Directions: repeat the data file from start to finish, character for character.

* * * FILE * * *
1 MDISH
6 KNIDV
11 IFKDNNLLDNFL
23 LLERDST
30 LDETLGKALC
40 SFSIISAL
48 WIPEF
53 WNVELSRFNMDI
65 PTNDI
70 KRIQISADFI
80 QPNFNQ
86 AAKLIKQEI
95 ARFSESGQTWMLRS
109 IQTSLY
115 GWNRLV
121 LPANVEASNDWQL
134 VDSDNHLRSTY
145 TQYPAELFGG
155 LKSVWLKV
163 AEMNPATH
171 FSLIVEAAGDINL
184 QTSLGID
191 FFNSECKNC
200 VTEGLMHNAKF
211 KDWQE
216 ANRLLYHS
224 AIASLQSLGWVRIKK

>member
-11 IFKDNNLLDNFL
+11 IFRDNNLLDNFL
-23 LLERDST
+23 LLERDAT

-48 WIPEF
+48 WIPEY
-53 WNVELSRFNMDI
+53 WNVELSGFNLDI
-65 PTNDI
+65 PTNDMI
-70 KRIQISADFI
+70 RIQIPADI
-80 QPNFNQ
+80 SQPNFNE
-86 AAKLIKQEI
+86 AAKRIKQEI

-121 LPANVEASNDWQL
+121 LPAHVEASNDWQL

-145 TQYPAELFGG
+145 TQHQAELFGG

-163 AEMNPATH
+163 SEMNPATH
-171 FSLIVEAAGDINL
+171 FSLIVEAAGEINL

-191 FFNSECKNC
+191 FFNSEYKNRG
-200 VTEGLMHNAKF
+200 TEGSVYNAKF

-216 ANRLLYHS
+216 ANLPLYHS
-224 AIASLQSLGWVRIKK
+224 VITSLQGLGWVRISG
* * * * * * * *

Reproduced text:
1 MDISH
6 KNIDV
11 IFKDNNLLDNFL
23 LLERDST
30 LDETLGKALC
40 SFSIISAL
48 WIPEF
53 WNVELSRFNMDI
65 PTNDI
70 KRIQISADFI
80 QPNFNQ
86 AAKLIKQEI
95 ARFSESGQTWMLRS
109 IQTSLY
115 GWNRLV
121 LPANVEASNDWQL
134 VDSDNHLRSTY
145 TQYPAELFGG
155 LKSVWLKV
163 AEMNPATH
171 FSLIVEAAGDINL
184 QTSLGID
191 FFNSECKNC
200 VTEGLMHNAKF
211 KDWQE
216 ANRLLYHS
224 AIASLQSLGWVRIKK

>member
-11 IFKDNNLLDNFL
+11 IFRDNNLLDNFL
-23 LLERDST
+23 LLERDAT

-48 WIPEF
+48 WIPEY
-53 WNVELSRFNMDI
+53 WNVELSGFNLDI
-65 PTNDI
+65 PTNDMI
-70 KRIQISADFI
+70 RIQIPADI
-80 QPNFNQ
+80 SQPNFNE
-86 AAKLIKQEI
+86 AAKRIKQEI

-121 LPANVEASNDWQL
+121 LPAHVEASNDWQL

-145 TQYPAELFGG
+145 TQHQAELFGG

-163 AEMNPATH
+163 SEMNPATH
-171 FSLIVEAAGDINL
+171 FSLIVEAAGEINL

-191 FFNSECKNC
+191 FFNSEYKNRG
-200 VTEGLMHNAKF
+200 TEGSVYNAKF

-216 ANRLLYHS
+216 ANLPLYHS
-224 AIASLQSLGWVRIKK
+224 VITSLQGLGWVRISG